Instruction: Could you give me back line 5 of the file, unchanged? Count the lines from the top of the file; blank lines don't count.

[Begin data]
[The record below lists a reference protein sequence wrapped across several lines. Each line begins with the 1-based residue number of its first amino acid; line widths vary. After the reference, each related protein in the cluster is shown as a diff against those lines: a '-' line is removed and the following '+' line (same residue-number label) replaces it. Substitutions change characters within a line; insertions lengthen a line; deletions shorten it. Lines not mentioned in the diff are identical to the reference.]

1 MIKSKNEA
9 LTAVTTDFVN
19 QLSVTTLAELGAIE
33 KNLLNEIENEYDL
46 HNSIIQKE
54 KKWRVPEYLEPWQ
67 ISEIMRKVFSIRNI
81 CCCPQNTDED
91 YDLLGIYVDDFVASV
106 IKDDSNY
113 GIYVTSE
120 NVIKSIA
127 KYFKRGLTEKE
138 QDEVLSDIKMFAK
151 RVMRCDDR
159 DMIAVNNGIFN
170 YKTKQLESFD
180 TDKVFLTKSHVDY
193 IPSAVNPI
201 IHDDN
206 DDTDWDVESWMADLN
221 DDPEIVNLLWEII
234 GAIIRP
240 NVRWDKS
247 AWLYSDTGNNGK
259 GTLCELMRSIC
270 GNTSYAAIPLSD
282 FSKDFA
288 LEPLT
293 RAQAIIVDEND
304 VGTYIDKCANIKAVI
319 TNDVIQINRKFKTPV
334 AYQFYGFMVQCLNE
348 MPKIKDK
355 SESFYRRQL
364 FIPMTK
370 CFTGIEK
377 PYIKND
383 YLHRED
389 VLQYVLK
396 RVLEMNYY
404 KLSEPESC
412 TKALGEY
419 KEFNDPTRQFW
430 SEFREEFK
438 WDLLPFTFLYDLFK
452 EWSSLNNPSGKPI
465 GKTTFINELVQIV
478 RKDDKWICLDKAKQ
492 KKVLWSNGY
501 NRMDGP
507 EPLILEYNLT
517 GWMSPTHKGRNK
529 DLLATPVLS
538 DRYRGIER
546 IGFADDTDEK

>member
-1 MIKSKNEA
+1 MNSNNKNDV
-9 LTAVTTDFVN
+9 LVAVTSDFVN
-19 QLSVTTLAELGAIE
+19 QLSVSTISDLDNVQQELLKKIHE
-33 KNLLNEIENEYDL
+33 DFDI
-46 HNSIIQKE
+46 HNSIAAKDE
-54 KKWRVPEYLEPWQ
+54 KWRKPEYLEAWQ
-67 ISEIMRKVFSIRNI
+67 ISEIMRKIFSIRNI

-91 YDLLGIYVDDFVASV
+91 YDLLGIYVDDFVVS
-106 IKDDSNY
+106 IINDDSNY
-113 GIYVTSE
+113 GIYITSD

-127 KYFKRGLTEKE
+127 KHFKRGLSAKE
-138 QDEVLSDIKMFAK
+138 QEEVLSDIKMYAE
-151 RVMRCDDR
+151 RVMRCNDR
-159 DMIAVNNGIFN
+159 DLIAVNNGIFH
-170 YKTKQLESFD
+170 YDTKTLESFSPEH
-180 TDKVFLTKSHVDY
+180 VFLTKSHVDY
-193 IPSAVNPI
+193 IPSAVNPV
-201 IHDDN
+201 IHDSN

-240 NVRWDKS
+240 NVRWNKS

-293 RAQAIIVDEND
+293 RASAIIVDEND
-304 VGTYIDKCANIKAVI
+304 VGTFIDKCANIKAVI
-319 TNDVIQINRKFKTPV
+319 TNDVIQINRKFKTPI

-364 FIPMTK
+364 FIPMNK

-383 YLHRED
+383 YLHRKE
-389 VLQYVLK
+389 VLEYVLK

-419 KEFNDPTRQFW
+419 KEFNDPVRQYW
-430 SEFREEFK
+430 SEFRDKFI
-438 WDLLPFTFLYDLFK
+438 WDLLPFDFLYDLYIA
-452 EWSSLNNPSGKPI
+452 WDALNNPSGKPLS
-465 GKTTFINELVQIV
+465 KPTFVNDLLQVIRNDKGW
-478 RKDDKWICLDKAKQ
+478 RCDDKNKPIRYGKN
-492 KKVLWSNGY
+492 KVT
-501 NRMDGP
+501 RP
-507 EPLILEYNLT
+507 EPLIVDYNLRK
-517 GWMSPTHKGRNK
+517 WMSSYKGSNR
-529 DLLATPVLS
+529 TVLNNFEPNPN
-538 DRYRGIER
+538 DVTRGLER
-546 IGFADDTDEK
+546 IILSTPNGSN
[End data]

33 KNLLNEIENEYDL